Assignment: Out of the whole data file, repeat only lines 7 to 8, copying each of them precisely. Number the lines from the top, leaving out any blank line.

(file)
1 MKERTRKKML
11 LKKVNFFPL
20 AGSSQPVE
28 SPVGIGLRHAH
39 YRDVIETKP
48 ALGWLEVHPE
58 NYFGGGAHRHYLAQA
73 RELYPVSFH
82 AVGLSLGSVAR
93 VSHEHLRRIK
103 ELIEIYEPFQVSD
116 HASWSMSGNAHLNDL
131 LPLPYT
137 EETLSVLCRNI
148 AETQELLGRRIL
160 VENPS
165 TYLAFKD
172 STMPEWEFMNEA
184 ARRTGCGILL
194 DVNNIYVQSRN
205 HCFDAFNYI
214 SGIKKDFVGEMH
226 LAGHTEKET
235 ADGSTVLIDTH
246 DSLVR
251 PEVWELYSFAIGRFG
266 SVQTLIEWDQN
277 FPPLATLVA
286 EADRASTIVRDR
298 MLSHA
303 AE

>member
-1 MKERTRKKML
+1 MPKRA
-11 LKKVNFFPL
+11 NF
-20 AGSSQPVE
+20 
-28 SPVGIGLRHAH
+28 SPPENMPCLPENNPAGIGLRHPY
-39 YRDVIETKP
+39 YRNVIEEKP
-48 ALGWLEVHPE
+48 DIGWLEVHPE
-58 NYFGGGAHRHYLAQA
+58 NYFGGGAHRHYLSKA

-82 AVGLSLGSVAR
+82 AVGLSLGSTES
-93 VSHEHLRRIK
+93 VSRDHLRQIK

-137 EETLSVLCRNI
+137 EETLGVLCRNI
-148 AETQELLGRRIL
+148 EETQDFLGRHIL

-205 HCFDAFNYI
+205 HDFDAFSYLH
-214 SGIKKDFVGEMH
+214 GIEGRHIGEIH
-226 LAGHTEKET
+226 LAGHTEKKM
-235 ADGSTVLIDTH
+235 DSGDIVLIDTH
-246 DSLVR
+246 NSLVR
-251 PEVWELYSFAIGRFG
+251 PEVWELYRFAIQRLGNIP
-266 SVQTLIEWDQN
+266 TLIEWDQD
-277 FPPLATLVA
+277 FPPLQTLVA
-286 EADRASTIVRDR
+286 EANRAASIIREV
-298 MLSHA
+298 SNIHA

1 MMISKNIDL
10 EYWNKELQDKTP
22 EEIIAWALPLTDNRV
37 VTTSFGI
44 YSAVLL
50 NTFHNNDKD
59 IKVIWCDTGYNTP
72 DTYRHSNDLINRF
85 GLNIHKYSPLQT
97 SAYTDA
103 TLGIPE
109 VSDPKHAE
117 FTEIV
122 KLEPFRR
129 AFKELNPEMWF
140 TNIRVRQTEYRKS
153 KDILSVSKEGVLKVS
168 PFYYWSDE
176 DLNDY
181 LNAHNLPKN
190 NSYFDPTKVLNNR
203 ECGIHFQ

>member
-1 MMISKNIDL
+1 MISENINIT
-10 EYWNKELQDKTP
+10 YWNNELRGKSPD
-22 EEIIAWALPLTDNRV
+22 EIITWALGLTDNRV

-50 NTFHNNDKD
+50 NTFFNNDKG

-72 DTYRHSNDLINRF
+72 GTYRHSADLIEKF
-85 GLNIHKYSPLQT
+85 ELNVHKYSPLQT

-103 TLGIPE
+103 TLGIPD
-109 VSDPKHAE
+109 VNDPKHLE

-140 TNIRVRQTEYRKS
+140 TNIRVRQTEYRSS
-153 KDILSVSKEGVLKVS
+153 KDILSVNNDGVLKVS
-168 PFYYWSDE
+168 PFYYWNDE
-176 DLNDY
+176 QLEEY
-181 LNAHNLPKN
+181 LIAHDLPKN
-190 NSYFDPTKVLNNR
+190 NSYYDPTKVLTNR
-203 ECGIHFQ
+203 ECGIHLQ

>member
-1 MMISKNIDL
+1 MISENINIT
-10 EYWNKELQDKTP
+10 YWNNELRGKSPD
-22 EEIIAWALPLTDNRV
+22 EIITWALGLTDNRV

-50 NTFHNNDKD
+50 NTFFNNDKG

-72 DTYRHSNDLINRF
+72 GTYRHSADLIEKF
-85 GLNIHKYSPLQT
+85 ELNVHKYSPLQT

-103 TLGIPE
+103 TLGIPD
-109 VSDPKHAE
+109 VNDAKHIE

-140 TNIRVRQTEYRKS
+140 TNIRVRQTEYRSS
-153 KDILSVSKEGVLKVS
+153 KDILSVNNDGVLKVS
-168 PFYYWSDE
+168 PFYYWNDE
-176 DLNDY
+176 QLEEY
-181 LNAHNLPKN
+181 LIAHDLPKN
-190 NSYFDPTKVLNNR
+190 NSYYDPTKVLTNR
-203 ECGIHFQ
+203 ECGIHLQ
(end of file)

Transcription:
58 NYFGGGAHRHYLAQA
73 RELYPVSFH